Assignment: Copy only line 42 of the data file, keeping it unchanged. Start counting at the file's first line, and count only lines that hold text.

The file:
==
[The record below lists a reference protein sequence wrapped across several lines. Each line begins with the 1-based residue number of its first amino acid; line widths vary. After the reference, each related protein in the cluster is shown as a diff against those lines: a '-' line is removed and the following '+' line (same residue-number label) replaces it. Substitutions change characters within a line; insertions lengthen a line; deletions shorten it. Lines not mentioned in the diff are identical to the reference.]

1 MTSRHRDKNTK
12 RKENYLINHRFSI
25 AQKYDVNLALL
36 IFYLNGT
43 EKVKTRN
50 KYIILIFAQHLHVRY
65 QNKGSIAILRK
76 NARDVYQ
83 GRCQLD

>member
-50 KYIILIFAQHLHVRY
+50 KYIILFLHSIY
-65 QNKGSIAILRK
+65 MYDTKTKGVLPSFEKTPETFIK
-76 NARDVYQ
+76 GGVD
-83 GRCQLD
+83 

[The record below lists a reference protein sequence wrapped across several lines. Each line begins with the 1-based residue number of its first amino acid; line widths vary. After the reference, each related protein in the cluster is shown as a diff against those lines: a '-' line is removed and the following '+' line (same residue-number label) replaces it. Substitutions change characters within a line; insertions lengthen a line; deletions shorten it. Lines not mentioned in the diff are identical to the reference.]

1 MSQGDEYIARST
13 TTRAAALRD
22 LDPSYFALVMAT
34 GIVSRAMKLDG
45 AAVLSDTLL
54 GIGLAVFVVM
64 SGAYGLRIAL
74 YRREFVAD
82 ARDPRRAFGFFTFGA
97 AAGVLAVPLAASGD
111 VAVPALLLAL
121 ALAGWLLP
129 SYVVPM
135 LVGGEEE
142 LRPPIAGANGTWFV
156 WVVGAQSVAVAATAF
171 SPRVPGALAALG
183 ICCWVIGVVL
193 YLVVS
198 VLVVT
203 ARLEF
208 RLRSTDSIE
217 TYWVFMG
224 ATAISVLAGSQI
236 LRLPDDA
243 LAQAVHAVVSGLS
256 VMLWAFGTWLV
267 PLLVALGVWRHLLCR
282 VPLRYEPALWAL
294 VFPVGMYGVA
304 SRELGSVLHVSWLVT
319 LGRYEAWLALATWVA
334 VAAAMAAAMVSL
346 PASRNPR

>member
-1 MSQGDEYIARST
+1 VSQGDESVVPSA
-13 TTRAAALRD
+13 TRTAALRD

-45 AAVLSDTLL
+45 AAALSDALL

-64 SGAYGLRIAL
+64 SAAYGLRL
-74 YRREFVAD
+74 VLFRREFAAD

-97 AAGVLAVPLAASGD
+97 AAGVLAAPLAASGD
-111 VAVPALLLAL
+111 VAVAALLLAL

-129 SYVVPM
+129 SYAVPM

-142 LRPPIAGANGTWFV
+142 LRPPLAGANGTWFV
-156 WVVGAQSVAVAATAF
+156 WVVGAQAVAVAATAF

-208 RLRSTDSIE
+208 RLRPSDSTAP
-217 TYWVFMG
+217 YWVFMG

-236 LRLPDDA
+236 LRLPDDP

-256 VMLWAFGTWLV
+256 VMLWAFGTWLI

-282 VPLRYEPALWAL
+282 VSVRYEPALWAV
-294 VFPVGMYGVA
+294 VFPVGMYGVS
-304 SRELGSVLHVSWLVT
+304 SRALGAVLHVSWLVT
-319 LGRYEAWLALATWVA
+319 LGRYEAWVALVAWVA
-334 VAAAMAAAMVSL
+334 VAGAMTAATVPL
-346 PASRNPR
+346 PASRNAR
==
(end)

208 RLRSTDSIE